When searching for a new office for your business, there are of course a number of factors that you should consider. The location of the premises is undoubtedly important, as are aspects such as transport links, parking availability, aesthetic appeal and of course price. However, while low rents and favourable lease terms often reign supreme as the most sought-after facets of an office deal, recent trends suggest that many Cambridge-based business are placing less importance on financial considerations in favour of finding premises which offer a measure of luxury in the form of office amenities.

Img: COEL
This is according to local real estate agency Cheffins, whose commercial property team has reported a “seismic shift” in the market, with businesses now bringing HR managers to view sites instead of finance directors and COOs in an effort to find a workspace which will enable them to attract and retain the top talent.

Cheffins’ data shows that demand for additional amenities such as gyms, crèches, pool tables, premium catering services and other luxuries have substantially increased in recent years as businesses scramble to meet the needs of an increasingly-demanding workforce. This has led to the creation of more than 100,000 sq ft of amenity space across three business and science parks in the Cambridge Cluster over the past ten years.

Philip Colligan, CEO of tech company Raspberry Pi, asserts that the increasingly intense competition between companies to attract and retain talented employees is the driving force behind this trend.

“The competition for talent in certain industries means that we have to look at every aspect of our offer for potential hires and this is something which has become more intense over the past five years,” he explained
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“This really matters across all price ranges. Amenities are a big deal in technology companies as the counter-factual is situations where the drive for efficiency has led to overly cramped open plan office spaces with no collaboration space and a daily battle for meeting rooms.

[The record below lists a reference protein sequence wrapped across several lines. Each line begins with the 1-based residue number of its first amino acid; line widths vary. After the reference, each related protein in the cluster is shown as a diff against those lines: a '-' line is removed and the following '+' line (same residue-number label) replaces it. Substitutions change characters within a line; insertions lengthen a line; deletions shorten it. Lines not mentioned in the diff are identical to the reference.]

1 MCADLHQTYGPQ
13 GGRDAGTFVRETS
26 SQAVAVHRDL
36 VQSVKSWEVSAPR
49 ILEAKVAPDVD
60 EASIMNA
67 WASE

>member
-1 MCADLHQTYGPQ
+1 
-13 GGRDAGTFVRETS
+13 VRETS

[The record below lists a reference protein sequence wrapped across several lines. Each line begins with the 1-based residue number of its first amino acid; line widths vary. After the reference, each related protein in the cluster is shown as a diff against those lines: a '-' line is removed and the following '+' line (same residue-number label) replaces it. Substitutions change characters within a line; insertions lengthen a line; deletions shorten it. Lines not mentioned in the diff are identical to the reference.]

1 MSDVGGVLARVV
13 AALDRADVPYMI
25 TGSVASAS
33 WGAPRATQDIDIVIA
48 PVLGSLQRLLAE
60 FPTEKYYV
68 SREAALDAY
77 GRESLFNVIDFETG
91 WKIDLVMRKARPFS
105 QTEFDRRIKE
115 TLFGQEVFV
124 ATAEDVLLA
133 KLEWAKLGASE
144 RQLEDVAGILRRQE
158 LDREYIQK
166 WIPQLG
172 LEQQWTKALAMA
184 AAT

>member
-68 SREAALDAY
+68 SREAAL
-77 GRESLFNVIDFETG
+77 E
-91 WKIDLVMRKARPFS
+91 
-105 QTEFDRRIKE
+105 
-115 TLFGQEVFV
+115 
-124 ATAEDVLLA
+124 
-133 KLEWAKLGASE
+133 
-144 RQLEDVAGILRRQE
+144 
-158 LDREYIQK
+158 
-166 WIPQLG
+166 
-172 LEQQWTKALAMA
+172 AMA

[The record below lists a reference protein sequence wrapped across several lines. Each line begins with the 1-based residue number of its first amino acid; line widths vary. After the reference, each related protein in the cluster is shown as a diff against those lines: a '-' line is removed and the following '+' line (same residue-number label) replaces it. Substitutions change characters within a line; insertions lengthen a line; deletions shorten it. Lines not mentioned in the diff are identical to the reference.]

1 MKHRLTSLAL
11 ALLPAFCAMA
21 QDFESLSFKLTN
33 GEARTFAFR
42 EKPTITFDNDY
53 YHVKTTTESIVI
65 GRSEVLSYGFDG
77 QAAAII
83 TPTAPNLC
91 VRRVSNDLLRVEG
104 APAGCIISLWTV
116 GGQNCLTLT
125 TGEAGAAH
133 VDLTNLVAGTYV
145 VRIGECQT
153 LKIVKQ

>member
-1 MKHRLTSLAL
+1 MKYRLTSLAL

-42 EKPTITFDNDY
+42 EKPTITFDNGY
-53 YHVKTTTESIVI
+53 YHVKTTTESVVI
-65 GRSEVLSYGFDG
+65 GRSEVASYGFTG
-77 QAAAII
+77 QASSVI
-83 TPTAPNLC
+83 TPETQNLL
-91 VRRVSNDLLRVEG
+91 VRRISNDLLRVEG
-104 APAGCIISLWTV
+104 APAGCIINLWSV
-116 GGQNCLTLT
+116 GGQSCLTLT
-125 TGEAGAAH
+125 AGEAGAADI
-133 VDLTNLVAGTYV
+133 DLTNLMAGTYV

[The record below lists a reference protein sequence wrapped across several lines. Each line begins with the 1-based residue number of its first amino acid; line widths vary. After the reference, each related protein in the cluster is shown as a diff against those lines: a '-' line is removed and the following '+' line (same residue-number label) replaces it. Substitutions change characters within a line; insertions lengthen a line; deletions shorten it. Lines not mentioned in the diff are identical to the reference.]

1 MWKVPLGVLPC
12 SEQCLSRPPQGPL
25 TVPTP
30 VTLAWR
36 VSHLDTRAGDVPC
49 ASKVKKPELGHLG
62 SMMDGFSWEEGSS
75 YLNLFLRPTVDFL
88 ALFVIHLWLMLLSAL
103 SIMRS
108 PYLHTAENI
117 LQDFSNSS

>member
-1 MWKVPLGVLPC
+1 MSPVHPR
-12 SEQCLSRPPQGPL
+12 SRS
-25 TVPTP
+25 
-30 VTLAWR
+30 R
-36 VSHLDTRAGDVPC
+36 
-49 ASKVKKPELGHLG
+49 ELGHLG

“What people actually want varies from business to business, however flexibility is what is at the top of my list.

“You also need access to great food, leisure, childcare, health, fitness facilities. We see these as a top priority along with public transport options, parking and access to outdoor space.”

One notable example of this is the recent fit out of the offices of Cambridge gaming company Jagex. Cambridge-based design agency COEL were charged with creating the office based on a brief which called for a “bold, funky and inspirational” working environment with “breakout and downtime” space; the impressive premises are now equipped with several novel additions such as a purpose-built 'gaming cave', employee bar, soft seating area with pool table and piano, and high-end restaurant facilities.

Cheffins director Michael Jones says that for the science and tech industries in particular, the provision of amenities and an increased emphasis on work-life balance has become in essential tool when it comes to attracting and retaining staff, as is the provision of transport support for employees.

“This is what has been the catalyst for the competitive nature of building and refurbishing amenity space at some of the world’s most coveted business and science parks,” stated Mr Jones.

“As the letting agent at three of the region’s largest science parks we have seen a shift in behaviour with the HR manager now looking at a space to consider whether it provides enough facilities to be able to attract the best staff and this is now more important than the cost of the building.

“Whilst co-working space has been central to discussions around the office market, amenities on offer are what makes the difference for the science and tech sector. There is no need for bean bags and free fruit in this market, rather the emphasis is on providing a gym, a crèche, catering on site and bus and rail links.

“This change in the market has only occurred over the past 10 years with a particular peak of this behaviour in the past 24 months as Cambridge and its Science Parks solidifies its position as the go-to location for some of the world’s largest and most successful science and tech companies.

“We have also seen an increase in the numbers of top companies providing public transport, mainly buses, from Cambridge city centre to the Cambridge parks; Chesterford Research Park regularly runs 60 shuttle runs per day to bring staff from Cambridge train station to the park.”


Sam Bonson

Sam is an aspiring novelist with a passion for fantasy and crime thrillers. He is currently working as a content writer, journalist & editor as he continues to expand his horizons.
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